Norwich city centre shake-up agreed despite fears it will drive people away

Exchange Street, Norwich. Picture: DENISE BRADLEY

Exchange Street in Norwich will be permanently closed to all traffic. - Credit: DENISE BRADLEY/Archant2021

Key parts of a multi-million pound shake-up of traffic in Norwich have been given the go-ahead - but angry critics warned it risks driving people out of the city centre.

The Connecting The Norwich Lanes project will see major changes, including stopping all traffic, including taxis, from going down Exchange Street and banning traffic from heading eastwards on St Andrews Street.

Temporary restrictions on how traffic can use St Benedicts Street will also be made permanent.

Council officers say it will mean improvements for pedestrians and cyclists, improve air quality and boost businesses.

The changes were agreed at a heated meeting of the Transport for Norwich joint committee - made up of Norfolk, Norwich, South Norfolk and Broadland councillors.

The approval came despite one Conservative councillor saying changes made to Norwich in recent years had squeezed drivers out - and these would make it even worse.

Arthur Mason's mother, Kay Mason-Billig. Picture: SOUTH NORFOLK COUNCIL

South Norfolk councillor Kay Mason Billig - Credit: Archant

South Norfolk Conservative councillor Kay Mason Billig, who represents Loddon and Chedgrave, said closing Exchange Street would be "disastrous" and feared the changes would heap pressure on the ring road.

That was a concern also raised by the Norwich Business Improvement District.

Most Read

Mrs Mason Billig, who voted against changes to Exchange Street and St Andrews Street, said: "Norwich is not a city for the people who live in Norwich. It's a city for everyone who lives in Norfolk.

"The more we squeeze people the less likely they are to want to shop here. They will go out of town or carry on online.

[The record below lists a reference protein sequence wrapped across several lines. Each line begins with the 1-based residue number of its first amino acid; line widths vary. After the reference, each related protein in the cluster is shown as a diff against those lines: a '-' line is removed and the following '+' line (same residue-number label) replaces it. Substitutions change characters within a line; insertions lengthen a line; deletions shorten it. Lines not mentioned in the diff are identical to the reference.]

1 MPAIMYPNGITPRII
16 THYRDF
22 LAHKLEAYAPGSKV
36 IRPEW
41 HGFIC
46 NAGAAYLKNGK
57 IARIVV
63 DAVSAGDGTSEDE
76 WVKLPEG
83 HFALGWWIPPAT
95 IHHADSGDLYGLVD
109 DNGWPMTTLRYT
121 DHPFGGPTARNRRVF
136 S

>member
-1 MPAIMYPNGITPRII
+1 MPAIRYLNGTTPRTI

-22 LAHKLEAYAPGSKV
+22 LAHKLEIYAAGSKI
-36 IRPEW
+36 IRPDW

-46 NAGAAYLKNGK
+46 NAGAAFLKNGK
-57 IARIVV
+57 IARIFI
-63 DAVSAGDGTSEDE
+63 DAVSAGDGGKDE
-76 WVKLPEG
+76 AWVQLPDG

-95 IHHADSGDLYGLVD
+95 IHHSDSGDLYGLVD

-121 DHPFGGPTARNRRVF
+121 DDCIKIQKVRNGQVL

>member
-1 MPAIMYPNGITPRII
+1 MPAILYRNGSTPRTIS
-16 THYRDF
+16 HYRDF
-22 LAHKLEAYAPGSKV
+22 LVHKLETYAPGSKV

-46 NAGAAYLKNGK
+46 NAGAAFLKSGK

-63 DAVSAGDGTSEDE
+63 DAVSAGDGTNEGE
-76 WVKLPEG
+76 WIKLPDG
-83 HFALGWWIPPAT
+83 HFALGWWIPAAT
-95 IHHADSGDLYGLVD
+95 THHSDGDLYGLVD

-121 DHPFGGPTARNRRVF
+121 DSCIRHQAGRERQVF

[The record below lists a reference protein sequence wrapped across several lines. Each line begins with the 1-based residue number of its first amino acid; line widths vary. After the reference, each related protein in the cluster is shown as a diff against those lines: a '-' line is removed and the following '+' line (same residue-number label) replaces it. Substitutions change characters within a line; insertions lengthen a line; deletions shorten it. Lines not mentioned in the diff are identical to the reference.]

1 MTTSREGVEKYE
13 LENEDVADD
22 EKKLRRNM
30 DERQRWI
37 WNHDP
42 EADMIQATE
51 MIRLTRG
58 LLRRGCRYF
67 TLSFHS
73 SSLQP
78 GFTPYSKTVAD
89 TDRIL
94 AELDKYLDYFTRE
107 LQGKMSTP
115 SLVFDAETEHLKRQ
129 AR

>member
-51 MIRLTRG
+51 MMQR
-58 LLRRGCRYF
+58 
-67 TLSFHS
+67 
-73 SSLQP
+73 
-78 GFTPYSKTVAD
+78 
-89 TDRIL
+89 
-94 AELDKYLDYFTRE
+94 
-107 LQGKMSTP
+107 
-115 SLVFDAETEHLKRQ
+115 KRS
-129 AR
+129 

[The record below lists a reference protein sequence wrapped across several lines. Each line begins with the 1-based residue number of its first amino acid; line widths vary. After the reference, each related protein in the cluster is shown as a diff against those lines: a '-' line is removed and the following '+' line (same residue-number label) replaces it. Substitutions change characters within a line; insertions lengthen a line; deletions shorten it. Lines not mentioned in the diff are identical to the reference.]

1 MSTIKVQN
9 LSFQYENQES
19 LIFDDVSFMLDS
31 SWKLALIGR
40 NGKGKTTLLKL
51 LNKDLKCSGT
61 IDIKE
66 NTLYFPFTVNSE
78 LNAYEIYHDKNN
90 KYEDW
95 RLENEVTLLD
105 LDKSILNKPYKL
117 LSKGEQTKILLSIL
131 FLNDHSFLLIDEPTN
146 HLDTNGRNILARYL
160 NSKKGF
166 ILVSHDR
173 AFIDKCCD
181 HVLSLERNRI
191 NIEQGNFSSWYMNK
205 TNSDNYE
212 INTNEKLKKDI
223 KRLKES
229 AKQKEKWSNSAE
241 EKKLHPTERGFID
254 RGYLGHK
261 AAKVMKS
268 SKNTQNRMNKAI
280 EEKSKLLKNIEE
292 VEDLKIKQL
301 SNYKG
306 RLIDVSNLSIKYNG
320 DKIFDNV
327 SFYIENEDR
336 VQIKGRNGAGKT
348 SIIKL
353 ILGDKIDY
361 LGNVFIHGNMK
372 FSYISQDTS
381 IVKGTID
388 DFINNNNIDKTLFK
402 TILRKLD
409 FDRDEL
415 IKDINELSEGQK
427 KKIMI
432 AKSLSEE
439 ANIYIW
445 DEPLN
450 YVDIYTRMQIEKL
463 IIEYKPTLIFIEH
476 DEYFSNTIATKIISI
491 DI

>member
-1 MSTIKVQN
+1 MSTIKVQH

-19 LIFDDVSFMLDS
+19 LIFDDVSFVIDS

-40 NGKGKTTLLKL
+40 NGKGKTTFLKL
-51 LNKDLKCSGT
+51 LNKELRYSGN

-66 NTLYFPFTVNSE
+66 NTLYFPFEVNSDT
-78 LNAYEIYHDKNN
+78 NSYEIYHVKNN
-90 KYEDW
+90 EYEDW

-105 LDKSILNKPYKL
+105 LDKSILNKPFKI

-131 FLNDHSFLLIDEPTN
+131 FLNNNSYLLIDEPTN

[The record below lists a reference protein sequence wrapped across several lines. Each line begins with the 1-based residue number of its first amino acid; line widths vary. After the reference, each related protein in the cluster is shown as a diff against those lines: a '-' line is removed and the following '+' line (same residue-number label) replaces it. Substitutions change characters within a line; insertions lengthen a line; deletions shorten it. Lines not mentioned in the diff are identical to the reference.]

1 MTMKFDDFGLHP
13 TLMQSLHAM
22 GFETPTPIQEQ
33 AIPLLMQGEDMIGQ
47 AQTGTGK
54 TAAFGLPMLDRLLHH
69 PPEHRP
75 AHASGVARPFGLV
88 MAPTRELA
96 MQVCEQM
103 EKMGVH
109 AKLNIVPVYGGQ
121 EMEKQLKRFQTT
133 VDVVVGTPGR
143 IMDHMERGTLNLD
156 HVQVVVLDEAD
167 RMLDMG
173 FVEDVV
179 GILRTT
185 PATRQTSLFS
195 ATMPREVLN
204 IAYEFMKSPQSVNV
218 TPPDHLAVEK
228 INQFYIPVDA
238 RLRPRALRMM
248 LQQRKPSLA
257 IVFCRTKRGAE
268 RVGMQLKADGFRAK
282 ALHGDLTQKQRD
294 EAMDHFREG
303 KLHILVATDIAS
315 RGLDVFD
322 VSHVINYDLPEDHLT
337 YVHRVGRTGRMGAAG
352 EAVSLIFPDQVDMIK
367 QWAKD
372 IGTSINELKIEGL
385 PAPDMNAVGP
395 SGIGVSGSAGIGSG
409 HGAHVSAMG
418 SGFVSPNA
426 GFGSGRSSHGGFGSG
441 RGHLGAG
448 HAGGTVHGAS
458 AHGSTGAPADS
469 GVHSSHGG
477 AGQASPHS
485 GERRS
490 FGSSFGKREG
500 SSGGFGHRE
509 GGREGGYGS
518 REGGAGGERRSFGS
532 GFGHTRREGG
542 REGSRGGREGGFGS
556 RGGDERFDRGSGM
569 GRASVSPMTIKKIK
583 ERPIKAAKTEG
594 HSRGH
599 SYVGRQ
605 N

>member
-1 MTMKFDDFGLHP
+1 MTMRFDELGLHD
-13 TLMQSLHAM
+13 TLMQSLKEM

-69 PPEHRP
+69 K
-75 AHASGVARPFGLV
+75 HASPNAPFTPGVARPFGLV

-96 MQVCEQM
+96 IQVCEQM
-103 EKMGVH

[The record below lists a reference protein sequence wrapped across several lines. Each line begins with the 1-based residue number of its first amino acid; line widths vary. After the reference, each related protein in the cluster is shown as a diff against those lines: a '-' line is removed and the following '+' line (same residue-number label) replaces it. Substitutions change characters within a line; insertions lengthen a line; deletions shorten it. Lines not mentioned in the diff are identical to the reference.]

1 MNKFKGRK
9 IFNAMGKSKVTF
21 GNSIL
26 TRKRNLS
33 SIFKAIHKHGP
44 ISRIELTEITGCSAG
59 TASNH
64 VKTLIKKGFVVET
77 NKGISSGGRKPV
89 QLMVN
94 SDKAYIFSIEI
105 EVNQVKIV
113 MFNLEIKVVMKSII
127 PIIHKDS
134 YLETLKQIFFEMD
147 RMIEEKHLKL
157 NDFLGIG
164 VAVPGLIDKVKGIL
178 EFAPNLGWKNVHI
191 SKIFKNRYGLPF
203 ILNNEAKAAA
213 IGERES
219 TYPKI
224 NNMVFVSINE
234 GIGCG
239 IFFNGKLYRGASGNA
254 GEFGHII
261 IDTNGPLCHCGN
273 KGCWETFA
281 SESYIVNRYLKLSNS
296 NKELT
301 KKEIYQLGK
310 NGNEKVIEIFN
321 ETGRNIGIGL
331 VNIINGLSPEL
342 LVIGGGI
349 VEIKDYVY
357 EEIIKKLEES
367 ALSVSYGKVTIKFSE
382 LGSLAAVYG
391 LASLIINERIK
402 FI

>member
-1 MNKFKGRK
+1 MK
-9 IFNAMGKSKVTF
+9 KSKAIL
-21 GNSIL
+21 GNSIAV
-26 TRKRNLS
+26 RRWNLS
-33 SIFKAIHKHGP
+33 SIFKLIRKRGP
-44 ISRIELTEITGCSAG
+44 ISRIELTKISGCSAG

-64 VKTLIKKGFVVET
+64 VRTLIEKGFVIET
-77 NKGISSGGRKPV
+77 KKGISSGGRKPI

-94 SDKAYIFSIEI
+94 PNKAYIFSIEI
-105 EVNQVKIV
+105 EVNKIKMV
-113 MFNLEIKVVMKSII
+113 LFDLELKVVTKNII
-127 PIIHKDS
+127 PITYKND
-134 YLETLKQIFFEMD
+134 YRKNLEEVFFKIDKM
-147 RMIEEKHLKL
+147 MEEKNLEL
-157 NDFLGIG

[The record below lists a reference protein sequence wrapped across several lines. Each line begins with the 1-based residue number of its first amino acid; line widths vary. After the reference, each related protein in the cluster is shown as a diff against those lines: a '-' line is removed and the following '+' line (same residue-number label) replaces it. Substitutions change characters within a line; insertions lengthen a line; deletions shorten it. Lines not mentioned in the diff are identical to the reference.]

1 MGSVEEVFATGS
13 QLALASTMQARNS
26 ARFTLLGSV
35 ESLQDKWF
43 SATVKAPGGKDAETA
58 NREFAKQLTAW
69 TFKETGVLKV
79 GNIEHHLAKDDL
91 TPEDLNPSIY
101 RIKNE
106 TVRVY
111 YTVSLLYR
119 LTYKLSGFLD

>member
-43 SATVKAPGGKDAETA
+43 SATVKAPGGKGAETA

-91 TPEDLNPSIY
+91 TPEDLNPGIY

"We need to look at all sorts of transport, not just cyclists, pedestrians and disabled people, but ordinary people who want to shop and visit our city.

"My husband is Norwich born and bred and says he doesn't know which way to go around his city any more, because of all the restrictions we are putting in place.

"We don't have to pedestrianise the whole thing and squeeze people out and that seems to be the way we are heading.

"I represent South Norfolk. We look at Norwich and we don't see that much of a success story."

The completion and opening of Norwich City Council’s new Rose Lane multi-storey car park in Mounterg

Labour city councillor Mike Stonard. - Credit: Steve Adams

Labour's Mike Stonard, Norwich City Council cabinet member for inclusive and sustainable growth, took issue with that comment.

He said the changes did not prevent people from parking in the city - and that Norwich performed well in retail analysis of city centres.

And Emma Corlett, Labour county councillor for Town Close, said: "The idea that it's the car or nothing is ridiculous. There are numerous park and ride sites that the county has invested in."

She said the government had awarded Greater Norwich millions of pounds to encourage modal shift - getting people to swap cars for public transport, walking and cycling.

But Conservative Broadland district councillor Sue Lawn, who represents Thorpe St Andrew, also voted against the changes in Exchange Street and St Andrews Street.

The phone boxes on St Andrews Street which are up for sale. Picure: Danielle Booden

Traffic will no longer be able to go eastwards along St Andrews Street in Norwich. - Credit: Danielle Booden

She said: "I have got serious concerns about closing Exchange Street. I do not see the necessity of it.

"By closing that link, that will not be beneficial to the elderly who use disabled parking.

"For them to have to turn around and go back up Gaol Hill to get back out into the Chapelfield roundabout I think would cause a lot of confusion."

However, the St Andrews Street and Exchange Street changes were agreed by six votes to two. The St Benedicts Street element was unanimously agreed.

Council officers, responding to concerns from Cookes Band Instruments shop. said there would be bays where people could load or unload heavy instruments.

Council officers also sought to reassure concerns raised by Norfolk police.

They said the £330,000 revamp of Grapes Hill roundabout should mean queues do not build up near the Bethel Street police station and that emergency vehicles would be able to use Exchange Street and go right into St Andrews Street.

Other elements of the scheme, including moving the taxi rank away from Guildhall Hill, a new £1.8m Riverside Walk 'missing link' bridge between Duke Street and St Georges Street and a £1.75m widening scheme for St Giles, will be decided at future meetings.

Become a Supporter

This newspaper has been a central part of community life for many years. Our industry faces testing times, which is why we're asking for your support. Every contribution will help us continue to produce local journalism that makes a measurable difference to our community.

Become a Supporter